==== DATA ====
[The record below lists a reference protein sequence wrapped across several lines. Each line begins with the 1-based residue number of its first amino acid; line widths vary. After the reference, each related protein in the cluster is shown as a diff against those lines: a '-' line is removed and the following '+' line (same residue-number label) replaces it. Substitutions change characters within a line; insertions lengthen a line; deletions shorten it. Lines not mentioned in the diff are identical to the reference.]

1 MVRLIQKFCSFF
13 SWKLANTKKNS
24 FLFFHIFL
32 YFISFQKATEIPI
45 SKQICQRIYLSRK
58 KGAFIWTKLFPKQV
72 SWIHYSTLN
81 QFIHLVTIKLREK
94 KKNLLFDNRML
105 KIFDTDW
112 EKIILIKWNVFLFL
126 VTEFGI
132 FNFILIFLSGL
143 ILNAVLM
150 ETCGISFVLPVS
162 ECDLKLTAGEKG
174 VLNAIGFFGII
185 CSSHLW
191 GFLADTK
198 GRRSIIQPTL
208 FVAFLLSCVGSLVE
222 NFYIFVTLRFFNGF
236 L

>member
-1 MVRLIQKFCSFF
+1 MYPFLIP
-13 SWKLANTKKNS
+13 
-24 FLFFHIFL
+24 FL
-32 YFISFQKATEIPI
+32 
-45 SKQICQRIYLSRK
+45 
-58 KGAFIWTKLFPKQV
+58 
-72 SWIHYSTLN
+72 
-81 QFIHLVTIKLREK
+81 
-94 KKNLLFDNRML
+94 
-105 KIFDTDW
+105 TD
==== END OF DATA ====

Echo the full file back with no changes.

[The record below lists a reference protein sequence wrapped across several lines. Each line begins with the 1-based residue number of its first amino acid; line widths vary. After the reference, each related protein in the cluster is shown as a diff against those lines: a '-' line is removed and the following '+' line (same residue-number label) replaces it. Substitutions change characters within a line; insertions lengthen a line; deletions shorten it. Lines not mentioned in the diff are identical to the reference.]

1 MVRLIQKFCSFF
13 SWKLANTKKNS
24 FLFFHIFL
32 YFISFQKATEIPI
45 SKQICQRIYLSRK
58 KGAFIWTKLFPKQV
72 SWIHYSTLN
81 QFIHLVTIKLREK
94 KKNLLFDNRML
105 KIFDTDW
112 EKIILIKWNVFLFL
126 VTEFGI
132 FNFILIFLSGL
143 ILNAVLM
150 ETCGISFVLPVS
162 ECDLKLTAGEKG
174 VLNAIGFFGII
185 CSSHLW
191 GFLADTK
198 GRRSIIQPTL
208 FVAFLLSCVGSLVE
222 NFYIFVTLRFFNGF
236 L

>member
-1 MVRLIQKFCSFF
+1 MYPFLIP
-13 SWKLANTKKNS
+13 
-24 FLFFHIFL
+24 FL
-32 YFISFQKATEIPI
+32 
-45 SKQICQRIYLSRK
+45 
-58 KGAFIWTKLFPKQV
+58 
-72 SWIHYSTLN
+72 
-81 QFIHLVTIKLREK
+81 
-94 KKNLLFDNRML
+94 
-105 KIFDTDW
+105 TD